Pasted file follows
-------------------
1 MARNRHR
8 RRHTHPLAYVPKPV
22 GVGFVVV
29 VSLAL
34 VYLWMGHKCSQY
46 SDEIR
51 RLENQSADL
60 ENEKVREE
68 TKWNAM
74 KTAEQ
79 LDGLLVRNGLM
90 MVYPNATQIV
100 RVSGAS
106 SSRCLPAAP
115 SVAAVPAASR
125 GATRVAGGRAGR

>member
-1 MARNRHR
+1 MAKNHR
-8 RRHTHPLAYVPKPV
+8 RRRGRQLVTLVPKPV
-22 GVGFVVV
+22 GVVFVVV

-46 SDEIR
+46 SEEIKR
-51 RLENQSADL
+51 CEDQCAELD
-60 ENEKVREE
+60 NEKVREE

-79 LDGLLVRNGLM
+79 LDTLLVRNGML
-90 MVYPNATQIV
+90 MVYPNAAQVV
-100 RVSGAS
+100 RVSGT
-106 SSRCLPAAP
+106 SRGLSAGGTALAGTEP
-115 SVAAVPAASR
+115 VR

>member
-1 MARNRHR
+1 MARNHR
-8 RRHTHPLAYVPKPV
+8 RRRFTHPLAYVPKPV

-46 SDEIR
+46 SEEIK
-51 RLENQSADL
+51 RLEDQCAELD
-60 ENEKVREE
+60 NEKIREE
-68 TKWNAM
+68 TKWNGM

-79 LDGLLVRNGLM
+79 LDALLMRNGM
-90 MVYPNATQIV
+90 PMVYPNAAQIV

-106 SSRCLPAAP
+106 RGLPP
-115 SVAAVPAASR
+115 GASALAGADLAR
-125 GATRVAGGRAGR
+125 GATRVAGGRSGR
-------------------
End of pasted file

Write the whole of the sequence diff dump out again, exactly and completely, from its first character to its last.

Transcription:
1 MARNRHR
8 RRHTHPLAYVPKPV
22 GVGFVVV
29 VSLAL
34 VYLWMGHKCSQY
46 SDEIR
51 RLENQSADL
60 ENEKVREE
68 TKWNAM
74 KTAEQ
79 LDGLLVRNGLM
90 MVYPNATQIV
100 RVSGAS
106 SSRCLPAAP
115 SVAAVPAASR
125 GATRVAGGRAGR

>member
-1 MARNRHR
+1 MAKNHR
-8 RRHTHPLAYVPKPV
+8 RRRGRQLVTLVPKPV
-22 GVGFVVV
+22 GVVFVVV

-46 SDEIR
+46 SEEIKR
-51 RLENQSADL
+51 CEDQCAELD
-60 ENEKVREE
+60 NEKVREE

-79 LDGLLVRNGLM
+79 LDTLLVRNGML
-90 MVYPNATQIV
+90 MVYPNAAQVV
-100 RVSGAS
+100 RVSGT
-106 SSRCLPAAP
+106 SRGLSAGGTALAGTEP
-115 SVAAVPAASR
+115 VR

>member
-1 MARNRHR
+1 MARNHR
-8 RRHTHPLAYVPKPV
+8 RRRFTHPLAYVPKPV

-46 SDEIR
+46 SEEIK
-51 RLENQSADL
+51 RLEDQCAELD
-60 ENEKVREE
+60 NEKIREE
-68 TKWNAM
+68 TKWNGM

-79 LDGLLVRNGLM
+79 LDALLMRNGM
-90 MVYPNATQIV
+90 PMVYPNAAQIV

-106 SSRCLPAAP
+106 RGLPP
-115 SVAAVPAASR
+115 GASALAGADLAR
-125 GATRVAGGRAGR
+125 GATRVAGGRSGR